” Reserve Bank of India’s Concern to Make Our Financial Health Safe and Sound ” – May 10, 2015.
Come September 1, 2015, Reserve Bank of India’s directive ( RBI, May 7, 2015 ) to the banks to push aside magnetic stripe cards and bring in new ‘Chip based’ and PIN enabled Credit/Debit and Domestic/International cards will take effect in respect of issuance of new cards. A new time-line will also be set up for phased mitigation of the existing magnetic stripe cards. The chief aim is to protect the customers from frauds of skimming & cloning of cards as also data theft. While some banks have already adopted the new EMV Chip and PIN based cards, a large number of them still continue with the magnetic stripe cards.
There are 27 Public Sector Banks, 22 Private Sector Banks and about 45 Foreign Banks with branches in India.
“The number of cyber crimes in India may touch a figure of 3 lakhs this year, almost double the level of last year. Phishing attacks of on-line banking and cloning of ATM/Debit cards are common. Financial transactions done via mobile devices will be 55 – 60% in 2015 increasing the level of risks.” says Assocham, the Industry body in India. As checks and balances to minimize the impact of such attacks and to arrest the damage, RBI in March 2013 asked banks to bar the International usage of Credit & Debit Cards unless customers specifically ask for this feature.
The new cards will have a microchip embedded using authentication technique to help prevent data thieves from stealing the card holder’s confidential information. Chips are not swiped, but inserted in to a terminal with a chip reader. When used with such readers, chip cards are more secure than magnetic stripe cards. Chip card will provide a special code every time a purchase is made which will make it difficult for scammers to play foul games of fraud. Merchants, however, need to change and install new readers to work in tandem increasing the cost and time factor.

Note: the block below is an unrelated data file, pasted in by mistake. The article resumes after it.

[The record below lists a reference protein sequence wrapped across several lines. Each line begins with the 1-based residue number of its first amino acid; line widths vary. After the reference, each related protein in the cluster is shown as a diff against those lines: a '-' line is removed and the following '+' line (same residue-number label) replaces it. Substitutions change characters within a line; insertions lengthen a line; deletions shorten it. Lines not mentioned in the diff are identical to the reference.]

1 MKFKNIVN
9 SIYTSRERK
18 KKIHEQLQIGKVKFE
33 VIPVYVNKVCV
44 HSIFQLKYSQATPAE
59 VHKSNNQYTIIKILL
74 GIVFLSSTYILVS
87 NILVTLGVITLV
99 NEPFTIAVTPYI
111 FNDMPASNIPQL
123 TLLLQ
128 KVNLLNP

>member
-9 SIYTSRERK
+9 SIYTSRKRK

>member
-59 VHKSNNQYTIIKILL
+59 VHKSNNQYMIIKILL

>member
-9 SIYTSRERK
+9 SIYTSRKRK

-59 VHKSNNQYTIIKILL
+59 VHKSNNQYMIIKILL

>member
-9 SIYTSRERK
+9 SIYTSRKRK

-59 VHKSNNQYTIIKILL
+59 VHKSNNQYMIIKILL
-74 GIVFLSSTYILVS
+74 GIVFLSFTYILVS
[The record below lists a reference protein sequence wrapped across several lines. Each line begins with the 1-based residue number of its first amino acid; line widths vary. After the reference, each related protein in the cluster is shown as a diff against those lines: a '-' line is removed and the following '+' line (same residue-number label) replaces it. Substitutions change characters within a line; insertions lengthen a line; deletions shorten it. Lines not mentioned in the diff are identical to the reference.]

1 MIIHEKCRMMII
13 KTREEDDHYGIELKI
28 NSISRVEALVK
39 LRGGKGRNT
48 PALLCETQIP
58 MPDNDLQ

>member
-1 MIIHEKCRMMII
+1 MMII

About 80 countries are already using this EMV Chip and PIN based cards. Europe started early in 2002. Canada and Mexico also had for many years. Surprisingly U.S.A. has remained far behind in adoption ( reasoning for inducement like costs/benefits and logistics delayed the process of adoption for long ) and has now set a deadline to move wholly to EMV Chip and PIN based cards by October 2015.
Our memories are still fresh with the December 18, 2013, event of Payment Card Data stealing from nearly 1 million customers of the major retailer, Target Corp ( U.S.A.) starting on the busy Black Friday weekend ( from Nov 27 to Dec 15 actually ) involving their 1797 stores and 2 credit Card Issuers. Precautionary measures of protection to eliminate such security breaches have been in the forefront of concern for the policy makers and financial administrators.
The new technology is mature. Identifying information embedded in a microchip is more difficult to counterfeit. Magnetic stripe cards are vulnerable to data theft and other frauds. EMV Chip & PIN based cards are more secure.
Let’s now turn our attention to the three key factors I see :
1. India is a super growth large economy now. Crime elements could organize themselves and create havoc to the financial stability of the merchants/organizations/individuals.
Early measures of prevention like this one by the RBI will remain a prudent action curtailing the credit card frauds.
2. Young millennials are leaning more towards debit cards and try to keep themselves away from borrowing money heavily as was the case, specially, before the financial melt down of 2008. They are more anxious and concerned about the frauds and seek ways to protect their financial wealth.
The present move by the RBI may well be a step in the right and safe direction.
3. New chip can provide a fillip to the entrepreneurs who will begin thinking of new ways of financial services offerings by new players/startups/even legends of hi-tech like Microsoft, Google or Apple that can pose stiff competition to banks and may even try to push the banks away wholly on this aspect. All one needs is to create an acceptable mode of service with an appropriate software that will pay the merchants for all purchases made by individuals.
This move has the potential to bring cheers to the new generation and improve the financial services.
In sum, while lauding this effort of RBI, may this be said that ‘universal acceptance of cards in different countries for business in shops for purchasing, business in restaurants for dining, and business in railway stations for ticketing and the like(s) will be far less painful and could well turn to be enduring and enlightening’.
” Dieu avec nous “
Saturday, May 9, 2015 – 11. 39 p.m. ( IST )
Tidbit : ” Biggest Credit Card breach at US retailer was an attack against TJX Cos; the parent of TJ Maxx and Marshalls in March 2007. The company disclosed that data from 45. 7 million payment cards have been stolen by hackers over 18 months. It could have been more than 94 million account numbers, the banks later asserted.”